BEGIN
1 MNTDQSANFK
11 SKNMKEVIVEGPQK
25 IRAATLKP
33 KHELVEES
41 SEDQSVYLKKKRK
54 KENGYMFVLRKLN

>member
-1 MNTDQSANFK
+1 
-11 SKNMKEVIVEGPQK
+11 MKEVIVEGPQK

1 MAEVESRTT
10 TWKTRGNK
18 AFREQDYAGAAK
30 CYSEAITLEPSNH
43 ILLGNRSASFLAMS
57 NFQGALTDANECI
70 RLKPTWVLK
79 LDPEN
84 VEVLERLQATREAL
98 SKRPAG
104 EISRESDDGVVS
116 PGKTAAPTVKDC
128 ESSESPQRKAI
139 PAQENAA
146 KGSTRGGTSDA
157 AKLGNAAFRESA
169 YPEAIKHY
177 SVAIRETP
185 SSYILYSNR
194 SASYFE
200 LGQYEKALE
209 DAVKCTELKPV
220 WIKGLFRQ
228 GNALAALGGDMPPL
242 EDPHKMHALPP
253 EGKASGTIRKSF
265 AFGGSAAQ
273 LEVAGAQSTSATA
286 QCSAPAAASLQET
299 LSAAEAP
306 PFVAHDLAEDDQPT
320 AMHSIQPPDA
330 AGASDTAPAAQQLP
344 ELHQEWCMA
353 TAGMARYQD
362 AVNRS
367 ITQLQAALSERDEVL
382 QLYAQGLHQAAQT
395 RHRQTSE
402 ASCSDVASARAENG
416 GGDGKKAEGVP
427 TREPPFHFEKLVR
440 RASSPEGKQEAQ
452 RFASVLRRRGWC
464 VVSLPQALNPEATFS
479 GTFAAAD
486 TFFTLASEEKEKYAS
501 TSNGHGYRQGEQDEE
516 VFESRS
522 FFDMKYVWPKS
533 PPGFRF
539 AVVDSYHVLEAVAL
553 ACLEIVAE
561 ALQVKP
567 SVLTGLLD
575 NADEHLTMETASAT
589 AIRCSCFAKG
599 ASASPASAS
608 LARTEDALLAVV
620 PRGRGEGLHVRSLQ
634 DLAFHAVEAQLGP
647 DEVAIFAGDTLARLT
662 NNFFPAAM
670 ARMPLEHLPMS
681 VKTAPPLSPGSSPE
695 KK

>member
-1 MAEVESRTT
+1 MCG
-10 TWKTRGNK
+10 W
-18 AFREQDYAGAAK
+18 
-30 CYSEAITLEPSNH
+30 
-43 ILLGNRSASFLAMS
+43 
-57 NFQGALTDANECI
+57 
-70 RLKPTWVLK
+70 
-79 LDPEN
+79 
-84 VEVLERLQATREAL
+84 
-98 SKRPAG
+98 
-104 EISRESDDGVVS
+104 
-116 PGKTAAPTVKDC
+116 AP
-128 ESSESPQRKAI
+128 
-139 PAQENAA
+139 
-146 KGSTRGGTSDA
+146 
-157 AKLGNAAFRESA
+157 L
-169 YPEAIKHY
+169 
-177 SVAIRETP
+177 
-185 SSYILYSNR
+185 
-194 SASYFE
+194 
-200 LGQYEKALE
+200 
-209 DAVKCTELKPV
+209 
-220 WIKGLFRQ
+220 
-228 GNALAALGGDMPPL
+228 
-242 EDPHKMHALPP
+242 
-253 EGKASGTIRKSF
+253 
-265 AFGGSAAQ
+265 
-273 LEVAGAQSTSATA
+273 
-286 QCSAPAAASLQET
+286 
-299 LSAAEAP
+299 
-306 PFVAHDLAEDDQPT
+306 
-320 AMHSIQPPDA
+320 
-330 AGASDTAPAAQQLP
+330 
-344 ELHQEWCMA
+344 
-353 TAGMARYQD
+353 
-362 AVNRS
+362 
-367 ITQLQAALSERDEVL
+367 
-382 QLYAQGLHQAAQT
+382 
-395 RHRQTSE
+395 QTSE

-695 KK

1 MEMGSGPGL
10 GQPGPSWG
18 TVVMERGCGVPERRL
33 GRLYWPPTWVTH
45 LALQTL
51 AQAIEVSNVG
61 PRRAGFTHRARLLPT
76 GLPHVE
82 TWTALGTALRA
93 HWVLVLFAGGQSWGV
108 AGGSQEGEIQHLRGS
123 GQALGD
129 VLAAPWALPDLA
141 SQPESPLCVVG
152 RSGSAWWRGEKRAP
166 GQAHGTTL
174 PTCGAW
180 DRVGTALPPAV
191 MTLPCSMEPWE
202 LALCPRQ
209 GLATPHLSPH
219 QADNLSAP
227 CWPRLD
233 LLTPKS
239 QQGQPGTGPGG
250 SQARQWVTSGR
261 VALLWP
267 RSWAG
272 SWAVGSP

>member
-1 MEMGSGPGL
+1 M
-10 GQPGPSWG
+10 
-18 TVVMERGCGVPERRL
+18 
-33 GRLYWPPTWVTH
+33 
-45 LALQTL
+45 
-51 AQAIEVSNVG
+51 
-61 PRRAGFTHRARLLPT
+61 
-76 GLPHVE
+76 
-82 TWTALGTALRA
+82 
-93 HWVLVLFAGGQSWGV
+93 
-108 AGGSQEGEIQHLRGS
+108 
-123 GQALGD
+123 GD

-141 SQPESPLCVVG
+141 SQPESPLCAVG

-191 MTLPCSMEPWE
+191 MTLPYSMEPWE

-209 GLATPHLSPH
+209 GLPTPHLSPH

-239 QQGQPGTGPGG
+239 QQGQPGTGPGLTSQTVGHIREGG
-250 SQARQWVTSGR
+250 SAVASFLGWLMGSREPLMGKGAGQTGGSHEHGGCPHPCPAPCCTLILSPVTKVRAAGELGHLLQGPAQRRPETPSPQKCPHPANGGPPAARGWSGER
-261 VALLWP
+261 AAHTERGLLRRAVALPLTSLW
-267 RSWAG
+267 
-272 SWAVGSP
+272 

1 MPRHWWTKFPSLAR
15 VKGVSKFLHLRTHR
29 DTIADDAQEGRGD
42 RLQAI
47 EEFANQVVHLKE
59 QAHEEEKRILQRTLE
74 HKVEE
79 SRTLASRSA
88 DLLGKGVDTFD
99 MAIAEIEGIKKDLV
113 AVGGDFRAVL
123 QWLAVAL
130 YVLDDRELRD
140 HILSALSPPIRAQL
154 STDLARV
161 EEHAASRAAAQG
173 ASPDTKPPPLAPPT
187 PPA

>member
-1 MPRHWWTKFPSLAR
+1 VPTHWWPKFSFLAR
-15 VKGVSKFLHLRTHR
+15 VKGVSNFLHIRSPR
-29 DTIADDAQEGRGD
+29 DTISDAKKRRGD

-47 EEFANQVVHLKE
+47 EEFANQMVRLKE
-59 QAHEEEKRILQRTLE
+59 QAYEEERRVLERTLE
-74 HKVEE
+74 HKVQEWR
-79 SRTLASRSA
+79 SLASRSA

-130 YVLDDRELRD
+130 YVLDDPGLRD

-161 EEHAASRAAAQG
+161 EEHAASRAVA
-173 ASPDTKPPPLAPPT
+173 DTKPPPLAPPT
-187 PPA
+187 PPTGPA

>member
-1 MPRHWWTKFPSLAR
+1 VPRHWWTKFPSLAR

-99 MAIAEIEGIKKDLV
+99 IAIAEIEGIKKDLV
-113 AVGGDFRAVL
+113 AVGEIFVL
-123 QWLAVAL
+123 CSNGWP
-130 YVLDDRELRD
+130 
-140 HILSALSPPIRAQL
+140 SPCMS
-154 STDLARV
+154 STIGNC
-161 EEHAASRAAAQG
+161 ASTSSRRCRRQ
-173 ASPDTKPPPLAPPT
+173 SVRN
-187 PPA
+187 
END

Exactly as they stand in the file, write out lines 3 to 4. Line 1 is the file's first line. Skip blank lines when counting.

25 IRAATLKP
33 KHELVEES